from the United States." In addition to increases in ODA, the President and our Congress have committed billions of dollars to such critical humanitarian needs as hunger (especially important here in Africa), to fight infectious disease, (especially HIV/AIDS, malaria, and TB), and for resource stewardship in developing countries to address climate change and land degradation. The U.S. is also pledging significant funding increase for the Global Environment Facility called the "GEF".

I think we all recognize that government assistance is vital to address crisis situations and to begin weaving the fabric of a basic framework needed for sustainable development. But I hope we all also realize that the most significant source of funding has been and will continue to be from private sources. The amount from private sources will always be in multiples greater than government assistance. Again let me look to the United States and its private sources for the developing world. U.S.
private philanthropy from individuals, foundations, and corporations amounts to over $4 billion a year. Private sector investment in developing countries is currently almost $40 billion. The U.S. market provides money for imports from developing countries to the tune of some $450 billion. And a source often overlooked is remittance from immigrants to the United States. Folks who have come to America to build new lives, to work and raise their families remit some $30 billion a year back to developing countries. An example is that in El Salvador 12% of the gross national product is remittance from Salvadorans who have come to the United States to live and work. And of course, perhaps the enduring and lasting, the most useful increase in overall financing will come from citizens and entrepreneurs in emerging markets who take risks and increase economic development.

In conclusion let me say the United States, and hopefully many around the world agree, believes the best way to implement sustainable development is for countries to put in place and enforce policies that allow markets to function, that enable creativity, entrepreneurship, and environmental stewardship to flourish. We believe the best way to implement sustainable development is through partnerships. I am pleased to report the United States is coming to the Summit and here, ready to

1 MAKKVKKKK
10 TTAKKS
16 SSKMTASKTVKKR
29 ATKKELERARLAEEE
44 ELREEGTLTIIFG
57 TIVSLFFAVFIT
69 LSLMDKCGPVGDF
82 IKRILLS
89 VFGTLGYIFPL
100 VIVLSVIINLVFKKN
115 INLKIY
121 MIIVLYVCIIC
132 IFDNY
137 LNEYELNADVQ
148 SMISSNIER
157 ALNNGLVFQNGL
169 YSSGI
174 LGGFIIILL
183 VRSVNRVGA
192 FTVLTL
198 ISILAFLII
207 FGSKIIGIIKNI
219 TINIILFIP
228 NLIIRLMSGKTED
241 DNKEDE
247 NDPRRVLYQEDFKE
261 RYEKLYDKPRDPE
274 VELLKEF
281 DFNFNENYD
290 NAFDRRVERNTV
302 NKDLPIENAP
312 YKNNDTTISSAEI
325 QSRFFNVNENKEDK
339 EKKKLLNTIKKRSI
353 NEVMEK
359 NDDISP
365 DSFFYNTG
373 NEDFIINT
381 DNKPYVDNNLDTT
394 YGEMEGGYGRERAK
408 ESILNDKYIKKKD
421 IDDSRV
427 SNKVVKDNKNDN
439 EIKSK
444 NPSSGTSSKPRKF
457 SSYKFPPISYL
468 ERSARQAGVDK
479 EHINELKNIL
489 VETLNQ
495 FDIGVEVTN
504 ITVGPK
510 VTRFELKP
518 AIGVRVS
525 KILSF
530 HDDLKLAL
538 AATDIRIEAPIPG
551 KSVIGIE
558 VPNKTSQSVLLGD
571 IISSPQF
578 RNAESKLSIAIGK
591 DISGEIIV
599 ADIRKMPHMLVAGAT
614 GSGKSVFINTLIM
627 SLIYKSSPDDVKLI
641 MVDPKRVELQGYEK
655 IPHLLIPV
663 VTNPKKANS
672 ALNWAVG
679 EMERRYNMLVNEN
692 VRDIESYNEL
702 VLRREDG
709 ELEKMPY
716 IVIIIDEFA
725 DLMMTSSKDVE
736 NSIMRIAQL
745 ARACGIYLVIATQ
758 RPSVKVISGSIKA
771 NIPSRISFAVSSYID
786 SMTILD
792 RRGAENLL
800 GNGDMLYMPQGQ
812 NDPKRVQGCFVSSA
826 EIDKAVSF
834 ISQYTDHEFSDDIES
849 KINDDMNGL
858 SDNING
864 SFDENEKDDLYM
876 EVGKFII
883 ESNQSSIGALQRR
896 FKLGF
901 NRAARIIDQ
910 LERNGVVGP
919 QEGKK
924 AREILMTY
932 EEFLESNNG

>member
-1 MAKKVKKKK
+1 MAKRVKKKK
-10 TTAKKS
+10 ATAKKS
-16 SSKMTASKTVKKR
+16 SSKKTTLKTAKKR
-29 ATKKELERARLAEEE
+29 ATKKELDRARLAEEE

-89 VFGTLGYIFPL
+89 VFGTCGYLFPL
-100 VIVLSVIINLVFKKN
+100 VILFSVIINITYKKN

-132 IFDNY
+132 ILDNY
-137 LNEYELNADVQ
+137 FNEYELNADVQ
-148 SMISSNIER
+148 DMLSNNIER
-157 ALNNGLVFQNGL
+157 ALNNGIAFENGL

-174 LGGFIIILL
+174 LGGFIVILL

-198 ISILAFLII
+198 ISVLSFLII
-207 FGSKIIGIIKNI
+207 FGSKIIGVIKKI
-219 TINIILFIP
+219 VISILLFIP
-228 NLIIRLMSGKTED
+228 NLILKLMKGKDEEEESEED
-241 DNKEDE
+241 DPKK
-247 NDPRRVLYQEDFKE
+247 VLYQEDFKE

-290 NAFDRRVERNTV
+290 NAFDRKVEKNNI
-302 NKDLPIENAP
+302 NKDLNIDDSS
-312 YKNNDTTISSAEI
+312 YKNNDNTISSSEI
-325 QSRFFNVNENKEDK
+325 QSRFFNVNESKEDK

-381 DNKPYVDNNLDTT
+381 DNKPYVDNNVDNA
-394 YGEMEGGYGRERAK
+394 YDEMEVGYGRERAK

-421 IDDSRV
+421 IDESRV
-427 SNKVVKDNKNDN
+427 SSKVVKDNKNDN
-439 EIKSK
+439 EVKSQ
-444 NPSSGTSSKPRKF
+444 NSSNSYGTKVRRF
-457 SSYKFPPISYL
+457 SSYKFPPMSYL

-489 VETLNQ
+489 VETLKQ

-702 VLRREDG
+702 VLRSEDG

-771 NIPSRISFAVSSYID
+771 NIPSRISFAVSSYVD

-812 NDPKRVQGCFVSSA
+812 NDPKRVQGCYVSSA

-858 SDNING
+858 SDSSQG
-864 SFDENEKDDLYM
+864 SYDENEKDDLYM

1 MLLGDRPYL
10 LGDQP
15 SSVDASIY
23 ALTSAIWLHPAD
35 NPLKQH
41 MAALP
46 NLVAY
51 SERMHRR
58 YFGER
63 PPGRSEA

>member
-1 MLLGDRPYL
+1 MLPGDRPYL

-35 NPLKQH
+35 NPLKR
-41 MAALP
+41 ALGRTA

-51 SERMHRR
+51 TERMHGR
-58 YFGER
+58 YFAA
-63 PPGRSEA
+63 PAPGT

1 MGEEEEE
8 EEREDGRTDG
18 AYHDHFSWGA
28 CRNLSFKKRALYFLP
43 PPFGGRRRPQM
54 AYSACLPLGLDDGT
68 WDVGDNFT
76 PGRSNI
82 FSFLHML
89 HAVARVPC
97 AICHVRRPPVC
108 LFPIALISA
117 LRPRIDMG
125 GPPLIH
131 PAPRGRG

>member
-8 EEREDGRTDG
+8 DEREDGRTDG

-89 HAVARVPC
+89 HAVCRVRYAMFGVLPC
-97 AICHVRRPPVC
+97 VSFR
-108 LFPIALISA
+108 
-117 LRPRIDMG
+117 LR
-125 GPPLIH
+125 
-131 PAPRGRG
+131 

commit to partnerships with other governments, with business and with civil society and we will strongly encourage others, entities, to join us in such vital areas as providing access to fresh water; providing access to energy (especially cleaner sources of energy); providing food to fight hunger; to sustaining native forests around the world; to improving education; to conserving oceans and marine resources; and to protecting bio-diversity.

I would like to close with a quote from my boss, Secretary Powell, who will be joining us in Johannesburg. In preparation for the conference he said the following in July: "We live in a century of promise. Our responsibility now is to turn it into a century of hopes fulfilled, a century of sustained development that enriches all our people without impoverishing our planet. When we talk of sustainable development we are talking about the means to unlock human potential. We are talking
about the means to build economic development based on sound economic policy, social development based on investments in health and education, and responsible stewardship of the environment that has been entrusted to our care by a benevolent God. Sustainable development is a marathon not a sprint. It does not follow from a single event like the Johannesburg Summit, important as that meeting may be, but from a sustained global effort by many players working together over a long period of time. Sustainable development requires institutions, policies, people, and effective partnerships to carry out our common effort beyond Johannesburg and well into the future. I wish you every success for a most enjoyable conference (inaudible)." Thank you very much.


[End]


Released on August 23, 2002